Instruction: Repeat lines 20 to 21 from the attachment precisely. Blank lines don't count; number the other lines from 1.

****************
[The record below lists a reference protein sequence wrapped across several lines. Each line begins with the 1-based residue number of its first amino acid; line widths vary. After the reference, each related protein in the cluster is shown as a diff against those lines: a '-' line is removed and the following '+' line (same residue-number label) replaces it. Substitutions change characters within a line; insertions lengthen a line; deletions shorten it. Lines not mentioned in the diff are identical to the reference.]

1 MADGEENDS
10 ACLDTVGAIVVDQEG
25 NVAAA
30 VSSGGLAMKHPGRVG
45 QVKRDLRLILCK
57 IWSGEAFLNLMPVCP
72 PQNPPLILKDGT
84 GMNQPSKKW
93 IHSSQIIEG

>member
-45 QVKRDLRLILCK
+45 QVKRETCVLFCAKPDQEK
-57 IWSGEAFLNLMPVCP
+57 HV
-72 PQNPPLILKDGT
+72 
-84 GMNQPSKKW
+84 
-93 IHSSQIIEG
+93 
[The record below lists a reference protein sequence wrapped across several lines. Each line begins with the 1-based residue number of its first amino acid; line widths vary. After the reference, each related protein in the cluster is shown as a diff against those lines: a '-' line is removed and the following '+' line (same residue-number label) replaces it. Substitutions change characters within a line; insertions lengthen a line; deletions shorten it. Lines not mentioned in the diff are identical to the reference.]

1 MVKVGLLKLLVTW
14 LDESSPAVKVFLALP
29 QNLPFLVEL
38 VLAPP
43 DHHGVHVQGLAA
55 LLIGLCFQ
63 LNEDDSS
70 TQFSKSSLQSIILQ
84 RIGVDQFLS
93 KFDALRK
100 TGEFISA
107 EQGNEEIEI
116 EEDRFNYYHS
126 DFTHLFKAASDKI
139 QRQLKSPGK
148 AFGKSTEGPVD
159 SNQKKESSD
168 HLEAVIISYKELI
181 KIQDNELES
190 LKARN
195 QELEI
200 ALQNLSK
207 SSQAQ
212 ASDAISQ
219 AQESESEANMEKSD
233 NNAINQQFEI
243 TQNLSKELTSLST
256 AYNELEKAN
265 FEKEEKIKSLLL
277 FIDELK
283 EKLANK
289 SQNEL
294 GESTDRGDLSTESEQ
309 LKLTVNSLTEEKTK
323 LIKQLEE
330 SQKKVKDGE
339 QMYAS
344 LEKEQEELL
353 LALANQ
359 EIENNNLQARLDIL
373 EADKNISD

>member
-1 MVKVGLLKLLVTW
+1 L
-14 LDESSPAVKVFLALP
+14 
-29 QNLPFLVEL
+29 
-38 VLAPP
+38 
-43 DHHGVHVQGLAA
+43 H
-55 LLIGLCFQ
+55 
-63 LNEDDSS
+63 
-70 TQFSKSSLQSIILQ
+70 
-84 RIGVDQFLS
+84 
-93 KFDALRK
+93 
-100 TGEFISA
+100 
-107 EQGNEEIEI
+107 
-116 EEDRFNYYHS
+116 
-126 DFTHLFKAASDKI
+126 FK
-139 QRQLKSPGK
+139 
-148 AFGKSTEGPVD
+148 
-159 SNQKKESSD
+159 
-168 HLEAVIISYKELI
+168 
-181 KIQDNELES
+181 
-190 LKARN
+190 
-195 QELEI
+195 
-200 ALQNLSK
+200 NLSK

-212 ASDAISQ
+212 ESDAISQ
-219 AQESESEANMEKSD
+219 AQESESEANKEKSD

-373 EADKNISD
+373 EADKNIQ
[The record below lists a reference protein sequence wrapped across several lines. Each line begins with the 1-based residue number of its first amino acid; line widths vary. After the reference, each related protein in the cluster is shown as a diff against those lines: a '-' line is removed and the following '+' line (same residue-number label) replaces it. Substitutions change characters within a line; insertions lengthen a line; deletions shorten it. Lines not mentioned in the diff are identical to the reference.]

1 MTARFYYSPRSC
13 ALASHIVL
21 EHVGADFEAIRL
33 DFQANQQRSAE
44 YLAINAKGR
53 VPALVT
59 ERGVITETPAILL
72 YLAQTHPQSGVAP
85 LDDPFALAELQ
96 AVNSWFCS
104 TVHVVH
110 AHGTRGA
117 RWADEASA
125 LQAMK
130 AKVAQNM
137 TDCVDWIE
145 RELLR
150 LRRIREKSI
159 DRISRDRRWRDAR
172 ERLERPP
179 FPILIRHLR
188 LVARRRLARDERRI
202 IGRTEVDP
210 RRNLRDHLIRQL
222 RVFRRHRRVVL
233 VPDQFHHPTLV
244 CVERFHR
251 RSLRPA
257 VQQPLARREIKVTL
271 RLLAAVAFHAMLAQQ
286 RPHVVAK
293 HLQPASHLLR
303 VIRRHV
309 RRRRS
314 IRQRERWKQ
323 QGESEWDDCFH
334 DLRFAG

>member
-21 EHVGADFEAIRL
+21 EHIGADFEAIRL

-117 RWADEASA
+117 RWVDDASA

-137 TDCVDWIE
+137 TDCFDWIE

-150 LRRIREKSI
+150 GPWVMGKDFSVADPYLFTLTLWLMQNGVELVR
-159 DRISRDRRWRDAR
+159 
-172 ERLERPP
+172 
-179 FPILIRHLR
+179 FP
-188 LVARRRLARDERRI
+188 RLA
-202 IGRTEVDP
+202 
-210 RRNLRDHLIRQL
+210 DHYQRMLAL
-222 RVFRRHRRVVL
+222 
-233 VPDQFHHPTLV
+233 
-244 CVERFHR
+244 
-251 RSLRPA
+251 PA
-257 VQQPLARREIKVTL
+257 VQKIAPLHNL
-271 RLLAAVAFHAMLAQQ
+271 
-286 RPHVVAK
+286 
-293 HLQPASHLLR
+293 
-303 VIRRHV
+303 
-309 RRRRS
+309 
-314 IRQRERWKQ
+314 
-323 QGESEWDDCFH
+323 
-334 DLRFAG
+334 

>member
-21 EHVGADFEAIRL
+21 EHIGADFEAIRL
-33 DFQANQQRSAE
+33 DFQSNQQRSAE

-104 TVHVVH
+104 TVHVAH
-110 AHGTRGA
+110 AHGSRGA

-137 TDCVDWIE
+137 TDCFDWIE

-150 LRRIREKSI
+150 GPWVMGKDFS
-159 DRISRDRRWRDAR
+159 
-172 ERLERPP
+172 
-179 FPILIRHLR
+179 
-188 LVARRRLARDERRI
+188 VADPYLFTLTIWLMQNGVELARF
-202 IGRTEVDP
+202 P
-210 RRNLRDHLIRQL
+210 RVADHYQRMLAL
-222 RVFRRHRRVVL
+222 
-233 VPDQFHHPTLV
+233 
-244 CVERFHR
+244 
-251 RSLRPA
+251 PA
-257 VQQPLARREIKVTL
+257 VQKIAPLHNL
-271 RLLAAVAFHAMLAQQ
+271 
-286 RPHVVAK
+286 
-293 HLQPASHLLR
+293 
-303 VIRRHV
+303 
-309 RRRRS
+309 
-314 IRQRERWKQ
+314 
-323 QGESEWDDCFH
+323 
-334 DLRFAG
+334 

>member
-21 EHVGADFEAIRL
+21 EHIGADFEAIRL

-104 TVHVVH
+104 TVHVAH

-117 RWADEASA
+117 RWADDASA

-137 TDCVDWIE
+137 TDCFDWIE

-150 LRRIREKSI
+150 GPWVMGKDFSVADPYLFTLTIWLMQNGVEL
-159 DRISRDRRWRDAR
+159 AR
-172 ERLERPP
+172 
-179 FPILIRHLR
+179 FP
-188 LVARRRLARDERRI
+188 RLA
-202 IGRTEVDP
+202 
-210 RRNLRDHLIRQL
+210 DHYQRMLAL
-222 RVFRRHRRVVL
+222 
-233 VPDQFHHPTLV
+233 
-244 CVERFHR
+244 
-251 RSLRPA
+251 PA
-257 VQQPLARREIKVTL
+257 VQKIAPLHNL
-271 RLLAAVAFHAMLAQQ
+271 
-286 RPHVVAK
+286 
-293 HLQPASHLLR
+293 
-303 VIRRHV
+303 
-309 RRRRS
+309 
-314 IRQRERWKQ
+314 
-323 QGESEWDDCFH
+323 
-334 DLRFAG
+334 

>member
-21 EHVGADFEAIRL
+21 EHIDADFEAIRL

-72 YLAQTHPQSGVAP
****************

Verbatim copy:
-93 IHSSQIIEG
+93 